ANPAC argues that these claims were not actually asserted in the underlying litigation so there was no duty to defend against these unpled claims. Furthermore, ANPAC asserts that even if these allegations were asserted in the underlying litigation, the alleged facts related to these "claims" do not give rise to a duty to defend under the insurance policy and would not be covered by the policy. The Court will only address ANPAC's first argument regarding Sexton's five theories of recovery as ANPAC's argument is dispositive.

a. Tortious Interference with Contract

Sexton claims that ANPAC had a duty to defend him in the underlying litigation because Tholen Construction asserted a tortious interference with contract claim against him.[32] As noted above, the Demand for Arbitration does not specifically assert this claim. Although this fact does not preclude the Court from finding that a tortious interference claim was still asserted, [33] the lack of factual allegations asserting a claim for tortious interference in the underlying litigation does.

In Sexton's Complaint in this Court, he states that Tholen Construction alleged in the Demand for Arbitration that Sexton "interfered with Tholen Construction's business expectancies and relationships."[34] Sexton makes this assertion, however, by relying on a part of an allegation in Tholen Construction's conspiracy claim. The paragraph that Sexton relies upon for the supposed tortious interference claim states in its totality: "As a direct and proximate result of the agreement between Sexton and C.A. Enterprises to defraud Tholen Construction of money, Sexton and C.A. Enterprises interfered with Tholen Construction's business expectancies and relationships."[35] Reading the conspiracy claim in context, and reading it along with the whole of the Demand for Arbitration, Tholen Construction alleged that Sexton engaged in fraud with C.A. Enterprises to deprive Tholen Construction from money. Indeed, Tholen Construction specifically alleged that the unlawful act in the civil conspiracy claim was fraud between Sexton and C.A. Enterprises.[36]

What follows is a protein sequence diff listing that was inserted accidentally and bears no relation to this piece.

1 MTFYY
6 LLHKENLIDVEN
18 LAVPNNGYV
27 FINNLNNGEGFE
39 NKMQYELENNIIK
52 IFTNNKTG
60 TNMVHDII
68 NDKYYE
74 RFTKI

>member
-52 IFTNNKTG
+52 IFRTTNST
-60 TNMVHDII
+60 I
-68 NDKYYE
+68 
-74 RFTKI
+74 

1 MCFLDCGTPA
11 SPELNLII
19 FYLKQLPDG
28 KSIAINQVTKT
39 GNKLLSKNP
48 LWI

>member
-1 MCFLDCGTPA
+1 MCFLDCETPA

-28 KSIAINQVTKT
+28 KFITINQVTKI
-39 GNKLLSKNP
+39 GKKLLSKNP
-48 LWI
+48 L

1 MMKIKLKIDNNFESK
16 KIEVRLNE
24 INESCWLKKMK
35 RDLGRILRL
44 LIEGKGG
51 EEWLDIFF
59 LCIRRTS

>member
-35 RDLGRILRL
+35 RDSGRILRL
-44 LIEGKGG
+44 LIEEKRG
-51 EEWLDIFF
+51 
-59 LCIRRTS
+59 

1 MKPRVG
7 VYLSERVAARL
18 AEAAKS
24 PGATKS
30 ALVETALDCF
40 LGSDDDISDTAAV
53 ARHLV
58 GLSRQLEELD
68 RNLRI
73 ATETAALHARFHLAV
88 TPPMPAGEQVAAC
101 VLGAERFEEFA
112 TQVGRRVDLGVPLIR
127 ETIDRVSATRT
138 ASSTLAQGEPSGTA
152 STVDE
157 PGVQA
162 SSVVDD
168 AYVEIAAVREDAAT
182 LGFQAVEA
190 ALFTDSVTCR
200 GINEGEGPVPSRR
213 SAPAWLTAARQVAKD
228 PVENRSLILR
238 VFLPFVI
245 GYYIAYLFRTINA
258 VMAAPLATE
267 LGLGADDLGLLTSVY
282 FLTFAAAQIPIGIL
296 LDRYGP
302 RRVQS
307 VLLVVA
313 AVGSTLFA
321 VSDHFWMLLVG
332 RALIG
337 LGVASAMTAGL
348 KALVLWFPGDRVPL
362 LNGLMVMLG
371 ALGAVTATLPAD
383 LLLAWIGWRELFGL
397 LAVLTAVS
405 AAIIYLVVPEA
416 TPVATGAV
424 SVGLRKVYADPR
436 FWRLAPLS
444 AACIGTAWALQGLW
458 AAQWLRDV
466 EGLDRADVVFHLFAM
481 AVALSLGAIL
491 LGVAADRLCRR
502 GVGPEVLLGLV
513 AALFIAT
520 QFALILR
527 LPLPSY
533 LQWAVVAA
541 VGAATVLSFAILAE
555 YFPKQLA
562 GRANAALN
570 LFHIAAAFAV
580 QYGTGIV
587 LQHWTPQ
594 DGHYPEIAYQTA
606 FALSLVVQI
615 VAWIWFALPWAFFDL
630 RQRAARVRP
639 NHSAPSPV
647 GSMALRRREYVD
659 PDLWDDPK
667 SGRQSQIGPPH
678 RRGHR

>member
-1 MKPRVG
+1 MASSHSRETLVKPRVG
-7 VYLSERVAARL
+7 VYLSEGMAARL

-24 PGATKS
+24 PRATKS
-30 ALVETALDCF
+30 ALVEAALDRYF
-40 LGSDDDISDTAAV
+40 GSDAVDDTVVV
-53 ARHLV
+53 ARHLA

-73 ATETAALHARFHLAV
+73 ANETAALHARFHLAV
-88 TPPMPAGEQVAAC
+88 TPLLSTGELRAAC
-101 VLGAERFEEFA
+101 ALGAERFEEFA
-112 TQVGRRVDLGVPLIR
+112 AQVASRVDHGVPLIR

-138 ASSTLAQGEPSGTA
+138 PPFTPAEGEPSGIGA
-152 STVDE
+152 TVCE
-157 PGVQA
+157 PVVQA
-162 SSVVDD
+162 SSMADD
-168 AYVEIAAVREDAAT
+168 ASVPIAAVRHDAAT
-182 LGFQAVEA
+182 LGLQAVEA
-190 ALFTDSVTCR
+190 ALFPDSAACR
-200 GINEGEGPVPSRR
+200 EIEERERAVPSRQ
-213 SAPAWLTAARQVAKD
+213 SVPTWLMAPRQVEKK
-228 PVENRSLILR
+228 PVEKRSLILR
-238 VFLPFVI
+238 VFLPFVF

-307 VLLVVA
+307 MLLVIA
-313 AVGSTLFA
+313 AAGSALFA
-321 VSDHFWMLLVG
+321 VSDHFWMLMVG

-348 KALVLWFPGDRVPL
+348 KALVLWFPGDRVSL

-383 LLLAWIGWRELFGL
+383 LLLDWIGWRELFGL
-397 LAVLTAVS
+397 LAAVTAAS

In both Kansas and Missouri, a tortious interference with contract claim requires "(1) the contract; (2) the wrongdoer's knowledge thereof; (3) his intentional procurement of its breach; (4) the absence of justification; and (5) damages resulting therefrom."[37] In the underlying litigation, Tholen Construction did not allege that Sexton interfered with Tholen Construction's contract with C.A. Enterprises. Instead, Tholen Construction alleged that Sexton engaged in fraud with C.A. Enterprises to deduct sums from Tholen Construction's contract with Sexton- not Tholen Construction's agreement with C.A. Enterprises. Thus, there were no allegations of interference with Tholen Construction's agreement with C.A. Enterprises. Nor were the allegations of damages related to Tholen Construction's agreement with C.A. Enterprises. In sum, the isolated phrase of part of one paragraph in Tholen Construction's 329-paragraph Demand for Arbitration does not assert or even potentially assert a claim for tortious interference with contract. Accordingly, Sexton fails to state a claim that ANPAC had a duty to defend on this theory because at the outset of the case, the allegations and facts in the underlying litigation would not have provided notice to ANPAC that there was potentially a claim within the contract's coverage.[38]